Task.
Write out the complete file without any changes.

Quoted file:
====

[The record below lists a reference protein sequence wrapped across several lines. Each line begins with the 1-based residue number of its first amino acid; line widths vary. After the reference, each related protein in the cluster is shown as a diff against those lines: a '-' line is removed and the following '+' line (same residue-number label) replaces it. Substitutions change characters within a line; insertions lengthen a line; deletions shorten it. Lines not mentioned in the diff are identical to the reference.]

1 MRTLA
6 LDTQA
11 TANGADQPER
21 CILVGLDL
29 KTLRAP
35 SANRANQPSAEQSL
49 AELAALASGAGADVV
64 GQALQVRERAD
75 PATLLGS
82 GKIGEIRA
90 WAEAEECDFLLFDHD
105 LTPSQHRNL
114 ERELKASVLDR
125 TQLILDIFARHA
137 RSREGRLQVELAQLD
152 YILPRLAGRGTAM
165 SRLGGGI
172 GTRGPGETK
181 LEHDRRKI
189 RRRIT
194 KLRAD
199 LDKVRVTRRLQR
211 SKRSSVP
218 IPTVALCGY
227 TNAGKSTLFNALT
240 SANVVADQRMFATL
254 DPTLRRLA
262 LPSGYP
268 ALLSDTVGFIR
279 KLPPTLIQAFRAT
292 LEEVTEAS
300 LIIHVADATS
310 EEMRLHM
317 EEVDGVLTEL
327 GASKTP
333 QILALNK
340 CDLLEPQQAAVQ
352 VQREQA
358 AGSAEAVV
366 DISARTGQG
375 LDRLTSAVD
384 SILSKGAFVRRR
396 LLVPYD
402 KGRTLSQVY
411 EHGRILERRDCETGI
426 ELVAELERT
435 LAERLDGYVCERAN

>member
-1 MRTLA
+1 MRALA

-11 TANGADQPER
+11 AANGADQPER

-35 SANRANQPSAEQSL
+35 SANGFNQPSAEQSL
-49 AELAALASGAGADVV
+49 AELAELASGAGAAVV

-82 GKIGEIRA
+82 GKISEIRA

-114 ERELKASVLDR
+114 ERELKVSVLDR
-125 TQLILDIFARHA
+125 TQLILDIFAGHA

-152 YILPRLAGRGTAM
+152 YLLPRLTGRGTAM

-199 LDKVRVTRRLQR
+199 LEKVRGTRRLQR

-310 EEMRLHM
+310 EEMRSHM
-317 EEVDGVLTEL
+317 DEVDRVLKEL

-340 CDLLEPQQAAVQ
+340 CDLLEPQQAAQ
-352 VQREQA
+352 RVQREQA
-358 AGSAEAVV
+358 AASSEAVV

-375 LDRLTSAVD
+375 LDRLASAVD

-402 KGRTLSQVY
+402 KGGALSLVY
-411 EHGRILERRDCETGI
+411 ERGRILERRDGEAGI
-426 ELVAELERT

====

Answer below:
[The record below lists a reference protein sequence wrapped across several lines. Each line begins with the 1-based residue number of its first amino acid; line widths vary. After the reference, each related protein in the cluster is shown as a diff against those lines: a '-' line is removed and the following '+' line (same residue-number label) replaces it. Substitutions change characters within a line; insertions lengthen a line; deletions shorten it. Lines not mentioned in the diff are identical to the reference.]

1 MRTLA
6 LDTQA
11 TANGADQPER
21 CILVGLDL
29 KTLRAP
35 SANRANQPSAEQSL
49 AELAALASGAGADVV
64 GQALQVRERAD
75 PATLLGS
82 GKIGEIRA
90 WAEAEECDFLLFDHD
105 LTPSQHRNL
114 ERELKASVLDR
125 TQLILDIFARHA
137 RSREGRLQVELAQLD
152 YILPRLAGRGTAM
165 SRLGGGI
172 GTRGPGETK
181 LEHDRRKI
189 RRRIT
194 KLRAD
199 LDKVRVTRRLQR
211 SKRSSVP
218 IPTVALCGY
227 TNAGKSTLFNALT
240 SANVVADQRMFATL
254 DPTLRRLA
262 LPSGYP
268 ALLSDTVGFIR
279 KLPPTLIQAFRAT
292 LEEVTEAS
300 LIIHVADATS
310 EEMRLHM
317 EEVDGVLTEL
327 GASKTP
333 QILALNK
340 CDLLEPQQAAVQ
352 VQREQA
358 AGSAEAVV
366 DISARTGQG
375 LDRLTSAVD
384 SILSKGAFVRRR
396 LLVPYD
402 KGRTLSQVY
411 EHGRILERRDCETGI
426 ELVAELERT
435 LAERLDGYVCERAN

>member
-1 MRTLA
+1 MRALA

-11 TANGADQPER
+11 AANGADQPER

-35 SANRANQPSAEQSL
+35 SANGFNQPSAEQSL
-49 AELAALASGAGADVV
+49 AELAELASGAGAAVV

-82 GKIGEIRA
+82 GKISEIRA

-114 ERELKASVLDR
+114 ERELKVSVLDR
-125 TQLILDIFARHA
+125 TQLILDIFAGHA

-152 YILPRLAGRGTAM
+152 YLLPRLTGRGTAM

-199 LDKVRVTRRLQR
+199 LEKVRGTRRLQR

-310 EEMRLHM
+310 EEMRSHM
-317 EEVDGVLTEL
+317 DEVDRVLKEL

-340 CDLLEPQQAAVQ
+340 CDLLEPQQAAQ
-352 VQREQA
+352 RVQREQA
-358 AGSAEAVV
+358 AASSEAVV

-375 LDRLTSAVD
+375 LDRLASAVD

-402 KGRTLSQVY
+402 KGGALSLVY
-411 EHGRILERRDCETGI
+411 ERGRILERRDGEAGI
-426 ELVAELERT